Transitions of Care


The goal of closely monitoring and treating chronic kidney disease is to prevent progression to end stage renal disease (ESRD). Unfortunately, there is a strong relationship between pediatric CKD and adult ESRD. Not only are children with CKD more than 4 times as likely to develop ESRD, but there is also associated with a younger age of onset (NEJM, 2020). The goal of transitioning care from a pediatric to adult nephrologist is to prevent loss of monitoring and treatment, and ultimately prevent the progression to ESRD.


Dr. Gomez brings up many access barriers to transitioning care, including transition to community providers from academic settings, multiple doctors and specialists with unclear locations, changes in insurance coverage, and fewer wrap-around resources in adult medicine. In addition, this is often a time of transition in our patients’ personal lives. They may be moving out of state, moving out of the house, transitioning to a new school or job, or even working through guardianship issues.

Health Disparities

Health disparities are often magnified in this context. With changes in insurance comes the problem of inequitable access to the adult providers our patients require. For others without transportation, transitioning to a new healthcare provider is impossible. In addition, Dr. Gomez points out patients with chronic disease may have a harder time finding employment, making it harder to take time off from work to attend appointments. Lastly, Dr. Gomez points out that trust can factor in here. Due to a combination of significant historical injustices and ongoing interactions with our healthcare system, many patients, especially minority populations, have a harder time finding a physician they can trust.



Although transitions are difficult, they can be done. Dr. Gomez points out the transition process should start as early as ages 12-14, when patients can learn to understand what it means to have chronic kidney disease, which medications they are on, and why lifelong follow up will be important. Using the Six Core Elements ( for transitioning, providers can help transition their patients from pediatric to adult providers. Check out the Implementation Guide on to learn more!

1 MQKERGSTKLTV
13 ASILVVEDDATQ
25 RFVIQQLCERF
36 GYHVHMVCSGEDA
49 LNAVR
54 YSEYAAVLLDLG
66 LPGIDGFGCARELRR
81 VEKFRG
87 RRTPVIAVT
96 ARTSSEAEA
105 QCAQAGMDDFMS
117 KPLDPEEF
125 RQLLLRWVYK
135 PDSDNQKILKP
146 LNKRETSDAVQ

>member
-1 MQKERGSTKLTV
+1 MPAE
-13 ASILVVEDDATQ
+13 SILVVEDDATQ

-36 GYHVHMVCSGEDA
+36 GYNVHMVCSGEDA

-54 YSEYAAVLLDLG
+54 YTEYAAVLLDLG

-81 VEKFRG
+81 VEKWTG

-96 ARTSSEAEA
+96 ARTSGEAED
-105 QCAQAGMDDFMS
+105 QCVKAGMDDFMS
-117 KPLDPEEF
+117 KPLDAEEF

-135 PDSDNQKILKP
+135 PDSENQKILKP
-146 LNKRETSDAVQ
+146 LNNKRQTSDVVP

For patients with CKD, primary care pediatricians are just as important to transitioning, if not more so. The PCP can assess the patient and family’s readiness for transition. In addition, as the quarterback for patient care, they can determine who will oversee the transition process and identify which pieces of information have successfully been communicated.


NephMadness 2023

Handbook of Glomerulonephritis



Listeners will learn the pathophysiology, management, and monitoring of Alport Syndrome as an example of chronic kidney disease, and how best to transition from a pediatric to adult provider for a lifelong disease. 

Learning Objectives

After listening to this episode listeners will…  

  1. Recall the basic pathophysiology of Alport Syndrome. 
  2. Be familiar with the definition of chronic kidney disease.
  3. Feel comfortable ordering surveillance testing for CKD
  4. Recognize the important of transitioning from pediatric to adult care for a lifelong disease
  5. Obtain resources for successful transitions


Dr Gomez reports no relevant financial disclosures. The Cribsiders report no relevant financial disclosures. 


Masur S, Gomez AC, Chiu C, Berk J. “#80: NephMadness 2023: CKD and Transitions of Care”. The Cribsiders Pediatric Podcast. https:/ March 15, 2023.


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The Cribsiders are partnering with VCU Health Continuing Education to offer FREE continuing education credits for physicians and other healthcare professionals. Visit and search for this episode to claim credit.